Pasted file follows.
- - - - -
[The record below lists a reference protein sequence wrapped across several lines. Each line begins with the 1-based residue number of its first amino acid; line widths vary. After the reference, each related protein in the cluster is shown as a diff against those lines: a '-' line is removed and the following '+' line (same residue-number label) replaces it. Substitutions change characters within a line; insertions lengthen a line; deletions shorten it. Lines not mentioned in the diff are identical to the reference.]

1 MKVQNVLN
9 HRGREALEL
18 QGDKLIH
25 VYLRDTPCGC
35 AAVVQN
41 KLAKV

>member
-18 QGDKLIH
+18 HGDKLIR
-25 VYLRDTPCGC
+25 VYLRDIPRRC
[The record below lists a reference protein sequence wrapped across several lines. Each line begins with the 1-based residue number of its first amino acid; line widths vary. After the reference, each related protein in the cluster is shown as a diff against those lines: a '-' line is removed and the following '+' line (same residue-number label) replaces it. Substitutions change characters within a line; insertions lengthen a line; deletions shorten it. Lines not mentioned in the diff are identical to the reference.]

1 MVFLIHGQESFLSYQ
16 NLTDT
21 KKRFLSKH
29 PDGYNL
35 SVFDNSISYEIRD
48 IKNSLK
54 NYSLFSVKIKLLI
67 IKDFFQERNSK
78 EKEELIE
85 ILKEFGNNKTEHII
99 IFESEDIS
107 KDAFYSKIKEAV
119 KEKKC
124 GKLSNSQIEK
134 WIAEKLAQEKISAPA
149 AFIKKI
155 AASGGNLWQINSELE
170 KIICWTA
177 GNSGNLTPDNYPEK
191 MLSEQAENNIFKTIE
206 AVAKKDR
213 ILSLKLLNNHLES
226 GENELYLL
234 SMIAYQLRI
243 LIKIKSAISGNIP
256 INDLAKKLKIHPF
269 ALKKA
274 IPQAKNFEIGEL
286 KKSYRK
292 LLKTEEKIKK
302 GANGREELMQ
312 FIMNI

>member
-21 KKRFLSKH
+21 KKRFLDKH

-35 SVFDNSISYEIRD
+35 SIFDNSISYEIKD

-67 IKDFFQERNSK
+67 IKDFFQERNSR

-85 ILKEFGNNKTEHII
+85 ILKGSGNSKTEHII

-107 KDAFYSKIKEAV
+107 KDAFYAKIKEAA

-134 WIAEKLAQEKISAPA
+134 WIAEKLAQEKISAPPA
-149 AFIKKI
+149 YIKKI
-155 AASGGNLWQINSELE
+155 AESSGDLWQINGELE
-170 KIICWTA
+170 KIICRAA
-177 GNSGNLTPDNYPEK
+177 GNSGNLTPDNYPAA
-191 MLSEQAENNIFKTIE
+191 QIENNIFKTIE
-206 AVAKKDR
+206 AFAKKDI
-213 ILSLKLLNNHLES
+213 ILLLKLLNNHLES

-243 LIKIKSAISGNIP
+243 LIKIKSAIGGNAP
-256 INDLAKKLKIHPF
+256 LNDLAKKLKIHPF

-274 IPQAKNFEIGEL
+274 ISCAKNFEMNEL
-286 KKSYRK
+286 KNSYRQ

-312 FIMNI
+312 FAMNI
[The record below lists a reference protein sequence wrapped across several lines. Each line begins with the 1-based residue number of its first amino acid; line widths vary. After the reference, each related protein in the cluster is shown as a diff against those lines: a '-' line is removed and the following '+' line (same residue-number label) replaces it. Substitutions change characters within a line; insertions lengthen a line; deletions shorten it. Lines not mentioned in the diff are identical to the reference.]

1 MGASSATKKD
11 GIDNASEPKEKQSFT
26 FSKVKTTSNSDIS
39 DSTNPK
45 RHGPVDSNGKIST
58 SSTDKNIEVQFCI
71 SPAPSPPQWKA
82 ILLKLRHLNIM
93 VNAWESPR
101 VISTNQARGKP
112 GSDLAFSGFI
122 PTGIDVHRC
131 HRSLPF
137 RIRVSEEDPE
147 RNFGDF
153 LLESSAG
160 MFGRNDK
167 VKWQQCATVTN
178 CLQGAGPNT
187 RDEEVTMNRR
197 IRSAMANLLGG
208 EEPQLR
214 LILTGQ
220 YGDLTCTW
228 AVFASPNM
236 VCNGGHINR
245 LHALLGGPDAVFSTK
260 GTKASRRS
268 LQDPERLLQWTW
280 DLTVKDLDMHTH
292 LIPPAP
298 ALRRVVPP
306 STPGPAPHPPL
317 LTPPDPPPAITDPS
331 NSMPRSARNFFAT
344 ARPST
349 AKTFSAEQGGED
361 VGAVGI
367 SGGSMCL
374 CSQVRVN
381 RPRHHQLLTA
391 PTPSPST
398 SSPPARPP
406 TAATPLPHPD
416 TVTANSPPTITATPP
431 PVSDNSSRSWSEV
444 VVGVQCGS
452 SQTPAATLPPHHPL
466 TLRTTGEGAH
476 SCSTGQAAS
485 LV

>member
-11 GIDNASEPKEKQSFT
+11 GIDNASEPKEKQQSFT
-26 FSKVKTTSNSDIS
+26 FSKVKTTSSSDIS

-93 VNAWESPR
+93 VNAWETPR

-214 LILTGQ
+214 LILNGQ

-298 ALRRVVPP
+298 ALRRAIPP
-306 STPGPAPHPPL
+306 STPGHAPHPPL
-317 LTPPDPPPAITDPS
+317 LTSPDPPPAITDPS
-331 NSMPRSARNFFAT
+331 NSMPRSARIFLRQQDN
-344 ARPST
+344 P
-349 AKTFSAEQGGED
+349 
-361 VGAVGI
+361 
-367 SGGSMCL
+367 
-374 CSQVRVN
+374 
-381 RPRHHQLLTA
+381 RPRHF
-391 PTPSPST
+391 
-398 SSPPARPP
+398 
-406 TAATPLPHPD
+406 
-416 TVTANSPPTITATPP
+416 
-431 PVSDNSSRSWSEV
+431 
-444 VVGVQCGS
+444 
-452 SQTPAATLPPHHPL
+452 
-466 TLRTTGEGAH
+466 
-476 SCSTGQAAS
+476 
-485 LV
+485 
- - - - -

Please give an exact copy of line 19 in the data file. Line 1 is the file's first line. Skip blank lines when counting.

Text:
48 IKNSLK